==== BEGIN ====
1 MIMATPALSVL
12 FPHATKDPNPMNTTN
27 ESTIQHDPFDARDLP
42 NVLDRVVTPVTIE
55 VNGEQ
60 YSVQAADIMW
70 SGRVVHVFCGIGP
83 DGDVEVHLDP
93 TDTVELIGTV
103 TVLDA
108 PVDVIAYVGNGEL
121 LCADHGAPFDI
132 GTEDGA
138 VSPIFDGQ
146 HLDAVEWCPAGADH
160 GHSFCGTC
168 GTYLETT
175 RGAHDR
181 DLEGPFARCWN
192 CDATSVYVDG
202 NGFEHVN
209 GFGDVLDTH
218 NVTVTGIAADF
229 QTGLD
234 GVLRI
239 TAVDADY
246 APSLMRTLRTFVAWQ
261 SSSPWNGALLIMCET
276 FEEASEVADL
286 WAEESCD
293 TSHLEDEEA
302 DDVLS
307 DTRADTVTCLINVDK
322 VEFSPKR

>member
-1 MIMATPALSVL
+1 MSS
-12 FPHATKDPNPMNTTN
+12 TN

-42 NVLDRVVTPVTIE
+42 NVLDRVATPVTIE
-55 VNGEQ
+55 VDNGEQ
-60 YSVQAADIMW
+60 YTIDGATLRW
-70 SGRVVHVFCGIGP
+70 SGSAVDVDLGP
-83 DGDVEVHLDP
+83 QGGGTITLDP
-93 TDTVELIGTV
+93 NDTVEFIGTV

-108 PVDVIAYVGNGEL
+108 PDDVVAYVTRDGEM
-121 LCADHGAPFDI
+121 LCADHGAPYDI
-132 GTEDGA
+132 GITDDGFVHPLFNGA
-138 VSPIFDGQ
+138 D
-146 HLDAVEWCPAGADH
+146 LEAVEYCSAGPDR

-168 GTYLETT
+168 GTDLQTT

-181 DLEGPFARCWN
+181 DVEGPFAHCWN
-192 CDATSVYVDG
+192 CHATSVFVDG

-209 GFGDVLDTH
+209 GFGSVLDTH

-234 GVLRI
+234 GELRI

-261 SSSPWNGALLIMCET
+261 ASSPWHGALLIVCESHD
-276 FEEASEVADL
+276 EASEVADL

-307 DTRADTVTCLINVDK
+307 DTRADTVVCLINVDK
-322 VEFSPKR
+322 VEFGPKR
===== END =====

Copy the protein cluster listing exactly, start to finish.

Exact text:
1 MIMATPALSVL
12 FPHATKDPNPMNTTN
27 ESTIQHDPFDARDLP
42 NVLDRVVTPVTIE
55 VNGEQ
60 YSVQAADIMW
70 SGRVVHVFCGIGP
83 DGDVEVHLDP
93 TDTVELIGTV
103 TVLDA
108 PVDVIAYVGNGEL
121 LCADHGAPFDI
132 GTEDGA
138 VSPIFDGQ
146 HLDAVEWCPAGADH
160 GHSFCGTC
168 GTYLETT
175 RGAHDR
181 DLEGPFARCWN
192 CDATSVYVDG
202 NGFEHVN
209 GFGDVLDTH
218 NVTVTGIAADF
229 QTGLD
234 GVLRI
239 TAVDADY
246 APSLMRTLRTFVAWQ
261 SSSPWNGALLIMCET
276 FEEASEVADL
286 WAEESCD
293 TSHLEDEEA
302 DDVLS
307 DTRADTVTCLINVDK
322 VEFSPKR

>member
-1 MIMATPALSVL
+1 MSS
-12 FPHATKDPNPMNTTN
+12 TN

-42 NVLDRVVTPVTIE
+42 NVLDRVATPVTIE
-55 VNGEQ
+55 VDNGEQ
-60 YSVQAADIMW
+60 YTIDGATLRW
-70 SGRVVHVFCGIGP
+70 SGSAVDVDLGP
-83 DGDVEVHLDP
+83 QGGGTITLDP
-93 TDTVELIGTV
+93 NDTVEFIGTV

-108 PVDVIAYVGNGEL
+108 PDDVVAYVTRDGEM
-121 LCADHGAPFDI
+121 LCADHGAPYDI
-132 GTEDGA
+132 GITDDGFVHPLFNGA
-138 VSPIFDGQ
+138 D
-146 HLDAVEWCPAGADH
+146 LEAVEYCSAGPDR

-168 GTYLETT
+168 GTDLQTT

-181 DLEGPFARCWN
+181 DVEGPFAHCWN
-192 CDATSVYVDG
+192 CHATSVFVDG

-209 GFGDVLDTH
+209 GFGSVLDTH

-234 GVLRI
+234 GELRI

-261 SSSPWNGALLIMCET
+261 ASSPWHGALLIVCESHD
-276 FEEASEVADL
+276 EASEVADL

-307 DTRADTVTCLINVDK
+307 DTRADTVVCLINVDK
-322 VEFSPKR
+322 VEFGPKR